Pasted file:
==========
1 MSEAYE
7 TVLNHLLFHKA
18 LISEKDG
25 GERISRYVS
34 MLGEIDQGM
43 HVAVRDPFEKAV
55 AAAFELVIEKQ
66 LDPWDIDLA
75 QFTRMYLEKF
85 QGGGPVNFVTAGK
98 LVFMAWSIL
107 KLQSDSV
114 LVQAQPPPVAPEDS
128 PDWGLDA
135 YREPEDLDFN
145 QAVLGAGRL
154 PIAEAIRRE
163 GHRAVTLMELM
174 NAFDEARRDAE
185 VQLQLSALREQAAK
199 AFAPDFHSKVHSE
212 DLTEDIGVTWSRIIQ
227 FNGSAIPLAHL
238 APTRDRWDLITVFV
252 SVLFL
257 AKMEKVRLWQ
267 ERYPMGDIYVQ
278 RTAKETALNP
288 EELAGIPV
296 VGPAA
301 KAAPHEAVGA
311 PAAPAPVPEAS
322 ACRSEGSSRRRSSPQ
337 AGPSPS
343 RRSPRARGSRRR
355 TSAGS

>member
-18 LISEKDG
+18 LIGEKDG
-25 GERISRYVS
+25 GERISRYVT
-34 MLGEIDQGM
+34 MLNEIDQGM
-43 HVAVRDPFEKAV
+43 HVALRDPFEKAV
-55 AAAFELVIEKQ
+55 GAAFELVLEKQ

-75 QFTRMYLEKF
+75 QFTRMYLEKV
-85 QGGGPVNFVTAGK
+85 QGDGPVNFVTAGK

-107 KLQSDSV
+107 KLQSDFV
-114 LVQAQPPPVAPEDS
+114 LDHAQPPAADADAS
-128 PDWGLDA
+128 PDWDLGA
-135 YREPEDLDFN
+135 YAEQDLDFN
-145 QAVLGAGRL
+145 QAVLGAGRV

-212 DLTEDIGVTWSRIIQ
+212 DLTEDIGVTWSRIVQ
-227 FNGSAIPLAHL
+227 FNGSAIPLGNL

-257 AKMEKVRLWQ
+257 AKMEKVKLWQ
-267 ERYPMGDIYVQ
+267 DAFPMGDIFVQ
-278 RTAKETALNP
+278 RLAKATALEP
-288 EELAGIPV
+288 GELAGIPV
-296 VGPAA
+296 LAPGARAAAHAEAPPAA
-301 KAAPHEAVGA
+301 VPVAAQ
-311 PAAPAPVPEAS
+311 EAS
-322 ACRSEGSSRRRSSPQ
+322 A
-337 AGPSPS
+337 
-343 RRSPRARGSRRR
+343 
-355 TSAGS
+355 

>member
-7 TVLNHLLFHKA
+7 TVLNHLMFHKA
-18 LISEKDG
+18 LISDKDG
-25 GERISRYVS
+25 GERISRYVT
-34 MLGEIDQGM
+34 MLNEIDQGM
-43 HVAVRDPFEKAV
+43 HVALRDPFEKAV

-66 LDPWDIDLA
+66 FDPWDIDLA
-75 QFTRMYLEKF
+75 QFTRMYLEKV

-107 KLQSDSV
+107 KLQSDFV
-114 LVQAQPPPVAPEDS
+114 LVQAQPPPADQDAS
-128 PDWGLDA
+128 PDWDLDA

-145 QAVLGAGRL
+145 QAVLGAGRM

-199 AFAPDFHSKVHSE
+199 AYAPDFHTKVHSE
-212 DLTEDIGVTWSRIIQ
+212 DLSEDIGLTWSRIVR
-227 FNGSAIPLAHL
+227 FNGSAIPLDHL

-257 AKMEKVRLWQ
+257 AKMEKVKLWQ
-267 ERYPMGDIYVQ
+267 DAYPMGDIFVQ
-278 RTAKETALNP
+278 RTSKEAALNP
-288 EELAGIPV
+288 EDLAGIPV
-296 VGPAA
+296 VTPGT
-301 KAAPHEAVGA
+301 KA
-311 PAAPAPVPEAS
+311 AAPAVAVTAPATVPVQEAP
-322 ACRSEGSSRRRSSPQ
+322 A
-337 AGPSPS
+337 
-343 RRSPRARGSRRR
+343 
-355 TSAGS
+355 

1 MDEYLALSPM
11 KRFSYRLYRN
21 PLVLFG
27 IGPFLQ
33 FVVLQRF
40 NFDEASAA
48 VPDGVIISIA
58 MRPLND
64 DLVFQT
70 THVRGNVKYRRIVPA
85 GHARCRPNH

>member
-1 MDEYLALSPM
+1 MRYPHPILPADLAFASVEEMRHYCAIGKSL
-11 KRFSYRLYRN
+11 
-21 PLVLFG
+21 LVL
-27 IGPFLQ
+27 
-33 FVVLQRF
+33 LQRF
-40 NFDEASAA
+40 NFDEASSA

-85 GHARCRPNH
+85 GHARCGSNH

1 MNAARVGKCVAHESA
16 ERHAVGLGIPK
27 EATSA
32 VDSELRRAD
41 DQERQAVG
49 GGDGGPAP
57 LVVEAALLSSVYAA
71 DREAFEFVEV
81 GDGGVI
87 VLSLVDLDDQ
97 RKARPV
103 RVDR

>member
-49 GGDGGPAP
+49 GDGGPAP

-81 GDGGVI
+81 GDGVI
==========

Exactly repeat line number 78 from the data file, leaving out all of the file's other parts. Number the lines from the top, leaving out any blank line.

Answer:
-311 PAAPAPVPEAS